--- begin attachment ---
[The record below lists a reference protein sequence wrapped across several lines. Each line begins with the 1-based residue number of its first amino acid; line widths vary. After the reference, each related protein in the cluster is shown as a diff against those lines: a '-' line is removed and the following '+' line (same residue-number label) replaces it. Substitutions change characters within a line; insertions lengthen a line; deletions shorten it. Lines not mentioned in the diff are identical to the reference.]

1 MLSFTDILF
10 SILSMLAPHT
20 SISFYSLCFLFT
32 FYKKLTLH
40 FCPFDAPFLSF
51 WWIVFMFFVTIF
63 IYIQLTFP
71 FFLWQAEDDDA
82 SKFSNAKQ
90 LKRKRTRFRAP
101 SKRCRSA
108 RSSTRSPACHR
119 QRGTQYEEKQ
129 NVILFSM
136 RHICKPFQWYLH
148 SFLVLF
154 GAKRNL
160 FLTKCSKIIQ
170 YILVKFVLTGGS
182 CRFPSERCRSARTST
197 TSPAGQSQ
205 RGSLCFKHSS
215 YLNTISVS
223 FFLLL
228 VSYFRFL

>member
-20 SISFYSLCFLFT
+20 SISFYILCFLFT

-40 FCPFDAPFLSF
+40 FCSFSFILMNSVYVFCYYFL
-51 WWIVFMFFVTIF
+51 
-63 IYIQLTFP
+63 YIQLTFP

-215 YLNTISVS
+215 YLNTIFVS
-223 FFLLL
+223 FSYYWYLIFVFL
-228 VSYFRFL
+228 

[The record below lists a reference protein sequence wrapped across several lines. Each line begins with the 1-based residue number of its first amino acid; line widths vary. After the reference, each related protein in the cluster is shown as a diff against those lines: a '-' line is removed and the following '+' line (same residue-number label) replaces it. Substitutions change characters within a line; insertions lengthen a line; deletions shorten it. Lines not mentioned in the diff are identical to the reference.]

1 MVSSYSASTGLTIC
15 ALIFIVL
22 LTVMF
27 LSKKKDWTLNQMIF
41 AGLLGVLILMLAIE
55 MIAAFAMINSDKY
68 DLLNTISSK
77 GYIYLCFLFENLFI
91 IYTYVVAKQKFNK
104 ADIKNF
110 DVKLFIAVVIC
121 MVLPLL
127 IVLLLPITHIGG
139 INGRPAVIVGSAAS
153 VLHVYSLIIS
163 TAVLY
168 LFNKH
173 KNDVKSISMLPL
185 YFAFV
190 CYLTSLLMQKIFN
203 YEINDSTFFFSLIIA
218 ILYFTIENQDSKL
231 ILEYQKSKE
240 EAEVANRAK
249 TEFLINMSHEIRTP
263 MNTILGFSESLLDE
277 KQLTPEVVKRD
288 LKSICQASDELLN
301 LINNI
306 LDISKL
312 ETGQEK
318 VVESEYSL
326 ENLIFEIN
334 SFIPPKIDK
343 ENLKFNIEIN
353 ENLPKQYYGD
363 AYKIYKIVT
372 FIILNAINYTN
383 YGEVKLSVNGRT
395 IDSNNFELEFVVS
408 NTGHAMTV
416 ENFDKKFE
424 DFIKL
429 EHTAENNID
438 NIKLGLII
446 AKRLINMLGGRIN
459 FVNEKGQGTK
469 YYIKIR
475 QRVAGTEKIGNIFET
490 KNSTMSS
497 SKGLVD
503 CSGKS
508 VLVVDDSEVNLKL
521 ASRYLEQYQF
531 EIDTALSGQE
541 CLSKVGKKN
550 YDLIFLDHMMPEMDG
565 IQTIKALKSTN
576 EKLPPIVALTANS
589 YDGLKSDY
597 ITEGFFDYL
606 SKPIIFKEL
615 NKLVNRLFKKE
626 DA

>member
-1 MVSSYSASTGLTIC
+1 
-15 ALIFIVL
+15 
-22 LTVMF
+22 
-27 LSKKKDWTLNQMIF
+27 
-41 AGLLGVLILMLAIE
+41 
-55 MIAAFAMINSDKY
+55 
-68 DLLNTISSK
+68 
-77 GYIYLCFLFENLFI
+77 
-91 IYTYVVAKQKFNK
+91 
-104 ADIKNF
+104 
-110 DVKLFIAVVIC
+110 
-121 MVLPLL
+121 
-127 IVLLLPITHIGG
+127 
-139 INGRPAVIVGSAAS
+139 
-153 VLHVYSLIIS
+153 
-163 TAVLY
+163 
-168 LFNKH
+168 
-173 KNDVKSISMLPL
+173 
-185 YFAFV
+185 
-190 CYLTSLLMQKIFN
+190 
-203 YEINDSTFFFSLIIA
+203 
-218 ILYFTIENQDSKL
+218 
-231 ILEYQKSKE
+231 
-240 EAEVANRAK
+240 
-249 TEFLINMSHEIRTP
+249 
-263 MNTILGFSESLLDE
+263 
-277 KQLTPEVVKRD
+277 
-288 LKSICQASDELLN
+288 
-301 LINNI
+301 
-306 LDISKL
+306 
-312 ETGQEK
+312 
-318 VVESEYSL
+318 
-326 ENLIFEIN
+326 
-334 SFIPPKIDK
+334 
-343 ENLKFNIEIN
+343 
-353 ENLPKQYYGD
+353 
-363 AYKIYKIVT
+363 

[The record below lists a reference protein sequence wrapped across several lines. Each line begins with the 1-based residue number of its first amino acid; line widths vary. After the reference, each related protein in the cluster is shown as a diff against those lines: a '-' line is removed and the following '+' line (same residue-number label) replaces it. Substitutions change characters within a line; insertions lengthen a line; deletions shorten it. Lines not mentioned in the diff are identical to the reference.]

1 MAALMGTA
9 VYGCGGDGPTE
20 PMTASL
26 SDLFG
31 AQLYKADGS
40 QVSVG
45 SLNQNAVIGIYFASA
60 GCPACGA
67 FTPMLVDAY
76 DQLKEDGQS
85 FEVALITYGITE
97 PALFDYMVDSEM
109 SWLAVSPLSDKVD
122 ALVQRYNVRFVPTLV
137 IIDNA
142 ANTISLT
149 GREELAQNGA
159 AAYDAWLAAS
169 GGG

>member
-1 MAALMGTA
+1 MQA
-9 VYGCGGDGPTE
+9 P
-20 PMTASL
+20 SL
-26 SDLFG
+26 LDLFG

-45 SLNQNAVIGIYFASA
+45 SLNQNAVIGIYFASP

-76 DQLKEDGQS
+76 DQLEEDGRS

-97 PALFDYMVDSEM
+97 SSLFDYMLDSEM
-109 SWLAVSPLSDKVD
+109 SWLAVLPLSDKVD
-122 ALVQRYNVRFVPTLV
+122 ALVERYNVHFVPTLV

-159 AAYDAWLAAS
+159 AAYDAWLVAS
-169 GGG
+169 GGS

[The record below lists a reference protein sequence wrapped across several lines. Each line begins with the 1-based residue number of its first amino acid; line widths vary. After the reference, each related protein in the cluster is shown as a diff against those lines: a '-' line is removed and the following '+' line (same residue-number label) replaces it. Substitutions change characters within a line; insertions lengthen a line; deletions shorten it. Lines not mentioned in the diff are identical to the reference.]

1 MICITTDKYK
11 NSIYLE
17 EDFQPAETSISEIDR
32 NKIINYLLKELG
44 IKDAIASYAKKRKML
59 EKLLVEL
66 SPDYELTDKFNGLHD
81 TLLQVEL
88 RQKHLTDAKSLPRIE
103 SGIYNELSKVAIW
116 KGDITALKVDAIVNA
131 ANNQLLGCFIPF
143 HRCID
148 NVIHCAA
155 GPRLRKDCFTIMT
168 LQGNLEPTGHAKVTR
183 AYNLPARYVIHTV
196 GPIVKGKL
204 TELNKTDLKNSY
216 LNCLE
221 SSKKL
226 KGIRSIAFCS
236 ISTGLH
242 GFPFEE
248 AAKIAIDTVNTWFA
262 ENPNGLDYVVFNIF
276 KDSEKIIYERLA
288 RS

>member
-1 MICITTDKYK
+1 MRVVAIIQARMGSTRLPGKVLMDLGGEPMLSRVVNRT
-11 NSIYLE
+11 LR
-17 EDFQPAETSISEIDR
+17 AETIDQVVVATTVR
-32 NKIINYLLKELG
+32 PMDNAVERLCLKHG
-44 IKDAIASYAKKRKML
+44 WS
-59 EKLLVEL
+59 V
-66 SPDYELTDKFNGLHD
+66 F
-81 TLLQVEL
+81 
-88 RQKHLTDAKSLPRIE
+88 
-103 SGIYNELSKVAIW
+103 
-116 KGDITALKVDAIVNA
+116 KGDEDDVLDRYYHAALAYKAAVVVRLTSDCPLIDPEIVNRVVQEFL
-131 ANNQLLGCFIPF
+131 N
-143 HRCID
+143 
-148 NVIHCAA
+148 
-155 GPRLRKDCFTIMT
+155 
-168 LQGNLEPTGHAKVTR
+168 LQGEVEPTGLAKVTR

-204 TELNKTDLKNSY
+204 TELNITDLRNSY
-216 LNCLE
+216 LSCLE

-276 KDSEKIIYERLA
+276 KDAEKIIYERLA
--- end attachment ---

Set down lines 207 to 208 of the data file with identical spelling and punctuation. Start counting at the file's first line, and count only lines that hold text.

-20 PMTASL
+20 SL